be changed for the better. Students learn
how to be problem solvers and decision
makers. It is common for students to
be challenged on their thoughts and
feelings regarding topics.
Acquisition of strong moral values are
also encouraged through teaching.
Reconstructionism encourages social
activism among its students. It is not
uncommon for students to learn while
doing, such as organizing a food drive for
the local homeless shelter.
Strengths and Weaknesses
Strengths of Reconstructionism:

Critically examines the cultural heritage of a


society as well as the entire civilization
Is not afraid to examine cultural issues
Commit to bring about social and
constructive change
Cultivate a future planning attitude that
considers the realities of the world
Enlist students and teachers in a definite
program to enhance cultural renewal and
inter-culturalism.
Weaknesses of Reconstructionism:

Questions have been raised concerning


whether or not schools should become a
tool for re-making society.
Questions have also been raised as to
whether students at any age have the
intellectual and social maturity to
participate in social action.
Reconstructionists become precipitous
in their recommendation for reform (all
talk with little effect).
Lack of popularity among mass of
people and educators
No new program sand goals to
capture the imagination of
contemporary activists
Evaluation
1. They believe that systems must be
changed to overcome oppression and
improve human conditions.
Social Reconstructionists
2. The teacher wants to emphasize to the
students social questions and questions about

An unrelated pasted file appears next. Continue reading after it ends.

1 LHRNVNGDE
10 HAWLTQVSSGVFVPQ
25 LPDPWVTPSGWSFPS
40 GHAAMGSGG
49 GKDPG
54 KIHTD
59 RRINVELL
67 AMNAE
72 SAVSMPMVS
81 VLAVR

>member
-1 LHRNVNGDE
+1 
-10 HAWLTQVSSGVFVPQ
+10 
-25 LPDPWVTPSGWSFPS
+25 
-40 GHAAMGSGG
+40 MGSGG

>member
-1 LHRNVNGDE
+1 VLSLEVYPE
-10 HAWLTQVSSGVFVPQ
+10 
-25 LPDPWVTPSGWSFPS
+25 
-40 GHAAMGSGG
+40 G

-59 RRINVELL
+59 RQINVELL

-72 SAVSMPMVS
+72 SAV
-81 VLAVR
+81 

society itself in a better effort to create a
more successful society in the future. What
philosophy can he/she use?
Social Reconstruction
3. He claims that truth is what works, and we
arrive at truth through a process of trial and
error.
Reconstructionist
4. Their main role is that of a resource person or
a research project director who guides the
students learning rather than being a
dispenser of knowledge.
Teachers
5. In the classroom, they do not favor any type of
ability grouping. They feel students should be
grouped only upon the basis of common
interests.
Reconstructionists
6. In an actual situation, they acknowledge the
rapidly changing conditions around us. But they
are content to just teach students how to cope
with change.
Progressives
7. They believe that young students should be
encouraged to act in a more limited setting than
older students, such as the classroom or
school, rather than the larger community.
Advocates of social action
8. It is an educational theory that advocates
change, improvement and the reforming of the
school and society.